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"Amillennialism 101" -- Audio and On-Line Resources
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"A Prophet Like Me" -- Deuteronomy 18:9-22

An Introduction to the Minor Prophets (Part One)

When I announce that we are about to begin a series on the “Minor Prophets,” what is your first thought?  Ugh . . .  They have something to do with the Old Testament?  Right?  Short biblical books with weird names?  Books of the Bible I’ve never read, and are not quite sure why I should?  

As we begin a new series on the “Minor Prophets,” we need to know who these prophets were and why they are important to us.  The last twelve books found in the Old Testament, the Jews know the Minor Prophets simply as “The Twelve.”  Preachers shy away from these books because without spending time to establish a proper context and background, the Minor Prophets are just twelve difficult and obscure books who’s authors speak of events long since past, and of peoples and kings long since dead and gone.  Some of these prophets are familiar to us–Jonah, Hosea, Joel, and Zechariah, come to mind.  But others are much more obscure: Amos, Obadiah, Micah, Nahum, Habakkuk, Zephaniah, Haggai, and Malachi.  

Why cover them?  Nine of the Minor Prophets are directly quoted in the New Testament, with hundreds of echoes from all twelve of these prophets found throughout.  The Twelve are usually cited in reference to the coming of Jesus and a final judgment at the end of the age.  Their message tends to be overtly negative–a call to repentance and a warning of judgment.  But the minor prophets have much more to say than that to us even today, and as we will see, they are well worth our time and consideration.  

These prophets came on the scene at a time after the reigns of David and Solomon–from about 780 BC-450 BC–when the people God were divided into two kingdoms;  Israel–the northern kingdom, and Judah–the southern kingdom.  These prophets appear before Israel’s destruction by Assyria in 722 B.C. and Judah’s exile in Babylon 586 B.C.  The mission of these prophets; warn the divided people of God what was about to befall them, tell them unless God’s people repent of their sins against YHWH, especially their sin of idolatry, and return to YHWH seeking forgiveness, judgment is sure to come.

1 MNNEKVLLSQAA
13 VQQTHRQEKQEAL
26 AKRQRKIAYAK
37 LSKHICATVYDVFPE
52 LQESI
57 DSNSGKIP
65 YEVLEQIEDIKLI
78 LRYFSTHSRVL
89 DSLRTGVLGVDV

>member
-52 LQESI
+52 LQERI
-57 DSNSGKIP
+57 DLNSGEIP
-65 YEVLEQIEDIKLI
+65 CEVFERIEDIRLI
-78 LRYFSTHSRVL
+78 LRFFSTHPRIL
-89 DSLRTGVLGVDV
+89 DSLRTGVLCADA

But the Minor Prophets speak to other matters as well–matters of national pride, tolerance and then embrace of evil-doing, and social injustice.  It is in the latter context they are occasionally quoted or alluded to by politicians–the most common of which comes to mind is the phrase from Amos 5:24, “let justice roll down like a river.”  Sadly perhaps, an interest in social justice–not redemptive history–is the only reason why people today are even remotely familiar with these writers and their prophecies.  Their importance to us is found in the fact that the Minor Prophets have several common themes warning God’s people of his impending judgment, especially in connection to the grave dangers associated with living among pagans and finding ourselves increasingly drawn to pagan ways, beliefs, and practices.

These twelve prophets are sent by God at a time when the people of Israel (the northern kingdom) and Judah (the southern kingdom) want to be more like their pagan neighbors than YHWH’s covenant with allows of them.  God’s people wish to be rid of his law–because keeping it is difficult.  They want worship the gods of their neighbors–because their worship is more mysterious and exciting.  They want to intermarry with the Canaanites–because they don’t like being isolated and mocked by other nations.

To read the rest of this sermon:  "A Prophet Like Me" -- Introduction to the Minor Prophets, Part One

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